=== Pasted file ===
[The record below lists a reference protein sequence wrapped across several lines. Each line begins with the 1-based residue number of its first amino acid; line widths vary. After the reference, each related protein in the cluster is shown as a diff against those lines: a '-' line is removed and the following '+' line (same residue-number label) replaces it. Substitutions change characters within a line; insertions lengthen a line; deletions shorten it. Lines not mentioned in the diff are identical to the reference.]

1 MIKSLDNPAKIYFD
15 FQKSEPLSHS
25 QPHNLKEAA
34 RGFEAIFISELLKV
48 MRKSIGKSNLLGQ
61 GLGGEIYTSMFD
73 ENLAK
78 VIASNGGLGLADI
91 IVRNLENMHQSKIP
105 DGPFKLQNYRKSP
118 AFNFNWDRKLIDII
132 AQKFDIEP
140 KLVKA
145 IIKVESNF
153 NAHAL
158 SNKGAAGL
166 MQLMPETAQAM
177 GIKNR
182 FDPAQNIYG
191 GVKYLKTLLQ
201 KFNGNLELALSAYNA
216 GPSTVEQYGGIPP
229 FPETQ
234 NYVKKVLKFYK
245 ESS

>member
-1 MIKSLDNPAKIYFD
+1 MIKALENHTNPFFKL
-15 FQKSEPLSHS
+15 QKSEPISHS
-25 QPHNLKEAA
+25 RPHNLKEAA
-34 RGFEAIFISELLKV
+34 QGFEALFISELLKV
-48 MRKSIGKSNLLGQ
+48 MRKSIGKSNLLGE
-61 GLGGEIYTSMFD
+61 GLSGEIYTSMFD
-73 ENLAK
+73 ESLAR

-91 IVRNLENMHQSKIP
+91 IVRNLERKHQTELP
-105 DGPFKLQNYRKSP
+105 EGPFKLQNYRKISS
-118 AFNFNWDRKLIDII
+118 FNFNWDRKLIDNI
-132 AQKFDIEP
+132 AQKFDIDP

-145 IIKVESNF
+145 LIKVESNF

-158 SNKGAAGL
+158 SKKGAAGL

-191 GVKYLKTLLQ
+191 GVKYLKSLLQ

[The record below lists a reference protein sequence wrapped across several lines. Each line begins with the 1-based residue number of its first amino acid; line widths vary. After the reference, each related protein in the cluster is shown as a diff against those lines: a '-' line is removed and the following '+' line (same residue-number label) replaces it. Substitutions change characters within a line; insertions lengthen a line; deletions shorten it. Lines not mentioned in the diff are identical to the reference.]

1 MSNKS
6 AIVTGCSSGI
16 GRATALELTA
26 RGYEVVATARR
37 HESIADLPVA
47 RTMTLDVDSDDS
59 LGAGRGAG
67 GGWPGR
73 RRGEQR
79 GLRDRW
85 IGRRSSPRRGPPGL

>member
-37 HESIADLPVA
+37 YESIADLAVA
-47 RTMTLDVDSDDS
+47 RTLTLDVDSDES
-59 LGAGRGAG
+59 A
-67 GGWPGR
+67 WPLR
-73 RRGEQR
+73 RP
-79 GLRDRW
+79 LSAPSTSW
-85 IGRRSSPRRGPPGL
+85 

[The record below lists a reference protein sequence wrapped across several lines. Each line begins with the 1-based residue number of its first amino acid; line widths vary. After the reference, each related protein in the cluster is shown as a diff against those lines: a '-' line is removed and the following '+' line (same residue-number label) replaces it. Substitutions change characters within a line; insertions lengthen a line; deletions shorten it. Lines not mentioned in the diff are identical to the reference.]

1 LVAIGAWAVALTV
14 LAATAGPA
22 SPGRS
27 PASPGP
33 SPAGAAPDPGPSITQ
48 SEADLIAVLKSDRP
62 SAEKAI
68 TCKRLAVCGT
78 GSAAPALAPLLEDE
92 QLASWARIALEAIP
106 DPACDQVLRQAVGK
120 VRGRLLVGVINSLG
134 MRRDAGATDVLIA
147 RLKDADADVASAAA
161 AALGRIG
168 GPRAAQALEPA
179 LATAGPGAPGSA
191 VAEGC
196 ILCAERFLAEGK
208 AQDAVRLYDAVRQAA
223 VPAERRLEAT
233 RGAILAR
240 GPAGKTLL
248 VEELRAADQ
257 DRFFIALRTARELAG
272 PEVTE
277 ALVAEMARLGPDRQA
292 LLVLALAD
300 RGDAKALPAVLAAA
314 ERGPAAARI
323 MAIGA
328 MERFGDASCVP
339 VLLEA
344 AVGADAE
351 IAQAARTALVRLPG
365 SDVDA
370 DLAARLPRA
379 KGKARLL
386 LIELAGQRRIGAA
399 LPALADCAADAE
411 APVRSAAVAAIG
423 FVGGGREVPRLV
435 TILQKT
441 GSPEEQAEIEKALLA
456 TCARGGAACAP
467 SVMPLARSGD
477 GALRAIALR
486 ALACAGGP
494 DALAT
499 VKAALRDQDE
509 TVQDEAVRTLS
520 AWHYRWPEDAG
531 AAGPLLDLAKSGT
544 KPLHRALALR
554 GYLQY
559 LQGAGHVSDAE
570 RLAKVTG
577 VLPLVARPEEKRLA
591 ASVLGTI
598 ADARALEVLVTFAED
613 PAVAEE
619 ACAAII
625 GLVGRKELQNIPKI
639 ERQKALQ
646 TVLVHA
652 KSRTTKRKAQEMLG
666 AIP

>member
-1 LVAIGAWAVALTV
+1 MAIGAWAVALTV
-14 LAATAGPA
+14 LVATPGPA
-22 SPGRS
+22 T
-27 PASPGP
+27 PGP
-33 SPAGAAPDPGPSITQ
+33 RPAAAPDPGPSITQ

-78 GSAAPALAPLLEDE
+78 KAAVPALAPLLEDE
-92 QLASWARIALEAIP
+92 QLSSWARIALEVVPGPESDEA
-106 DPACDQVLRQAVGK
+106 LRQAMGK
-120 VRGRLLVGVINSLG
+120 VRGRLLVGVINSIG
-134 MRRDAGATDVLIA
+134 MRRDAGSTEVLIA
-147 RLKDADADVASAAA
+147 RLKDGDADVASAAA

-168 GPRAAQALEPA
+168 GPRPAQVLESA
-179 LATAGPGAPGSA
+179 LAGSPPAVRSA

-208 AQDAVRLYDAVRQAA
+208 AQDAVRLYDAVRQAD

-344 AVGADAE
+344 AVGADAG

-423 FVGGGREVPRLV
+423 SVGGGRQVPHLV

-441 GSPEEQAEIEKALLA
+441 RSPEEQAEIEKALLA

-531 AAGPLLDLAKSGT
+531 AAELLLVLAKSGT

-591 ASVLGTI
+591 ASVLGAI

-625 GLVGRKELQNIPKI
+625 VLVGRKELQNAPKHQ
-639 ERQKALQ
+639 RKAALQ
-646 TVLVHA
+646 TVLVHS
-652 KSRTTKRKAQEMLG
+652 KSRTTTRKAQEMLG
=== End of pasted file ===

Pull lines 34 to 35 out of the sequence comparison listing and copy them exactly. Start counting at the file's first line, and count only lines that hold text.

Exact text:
-34 RGFEAIFISELLKV
+34 QGFEALFISELLKV